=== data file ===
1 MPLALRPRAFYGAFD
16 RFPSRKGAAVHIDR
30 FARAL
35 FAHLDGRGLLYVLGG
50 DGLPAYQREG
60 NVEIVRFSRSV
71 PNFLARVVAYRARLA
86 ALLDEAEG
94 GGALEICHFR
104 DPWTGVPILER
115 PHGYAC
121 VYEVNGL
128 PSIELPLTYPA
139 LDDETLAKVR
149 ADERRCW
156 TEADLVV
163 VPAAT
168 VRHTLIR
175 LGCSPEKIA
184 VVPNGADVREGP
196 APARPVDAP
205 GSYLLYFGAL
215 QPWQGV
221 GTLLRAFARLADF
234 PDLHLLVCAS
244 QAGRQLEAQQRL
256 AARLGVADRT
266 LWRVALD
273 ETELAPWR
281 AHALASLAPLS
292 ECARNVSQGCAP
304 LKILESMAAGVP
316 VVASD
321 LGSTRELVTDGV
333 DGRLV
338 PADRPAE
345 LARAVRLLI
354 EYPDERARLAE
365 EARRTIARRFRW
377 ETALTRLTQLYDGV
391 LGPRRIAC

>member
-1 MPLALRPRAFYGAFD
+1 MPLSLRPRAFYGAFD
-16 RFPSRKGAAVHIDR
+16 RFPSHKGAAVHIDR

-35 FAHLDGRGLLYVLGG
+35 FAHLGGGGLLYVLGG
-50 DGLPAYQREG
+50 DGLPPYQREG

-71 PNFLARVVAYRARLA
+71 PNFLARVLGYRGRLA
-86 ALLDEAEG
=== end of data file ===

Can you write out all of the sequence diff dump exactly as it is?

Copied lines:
1 MPLALRPRAFYGAFD
16 RFPSRKGAAVHIDR
30 FARAL
35 FAHLDGRGLLYVLGG
50 DGLPAYQREG
60 NVEIVRFSRSV
71 PNFLARVVAYRARLA
86 ALLDEAEG
94 GGALEICHFR
104 DPWTGVPILER
115 PHGYAC
121 VYEVNGL
128 PSIELPLTYPA
139 LDDETLAKVR
149 ADERRCW
156 TEADLVV
163 VPAAT
168 VRHTLIR
175 LGCSPEKIA
184 VVPNGADVREGP
196 APARPVDAP
205 GSYLLYFGAL
215 QPWQGV
221 GTLLRAFARLADF
234 PDLHLLVCAS
244 QAGRQLEAQQRL
256 AARLGVADRT
266 LWRVALD
273 ETELAPWR
281 AHALASLAPLS
292 ECARNVSQGCAP
304 LKILESMAAGVP
316 VVASD
321 LGSTRELVTDGV
333 DGRLV
338 PADRPAE
345 LARAVRLLI
354 EYPDERARLAE
365 EARRTIARRFRW
377 ETALTRLTQLYDGV
391 LGPRRIAC

>member
-1 MPLALRPRAFYGAFD
+1 MPLSLRPRAFYGAFD
-16 RFPSRKGAAVHIDR
+16 RFPSHKGAAVHIDR

-35 FAHLDGRGLLYVLGG
+35 FAHLGGGGLLYVLGG
-50 DGLPAYQREG
+50 DGLPPYQREG

-71 PNFLARVVAYRARLA
+71 PNFLARVLGYRGRLA
-86 ALLDEAEG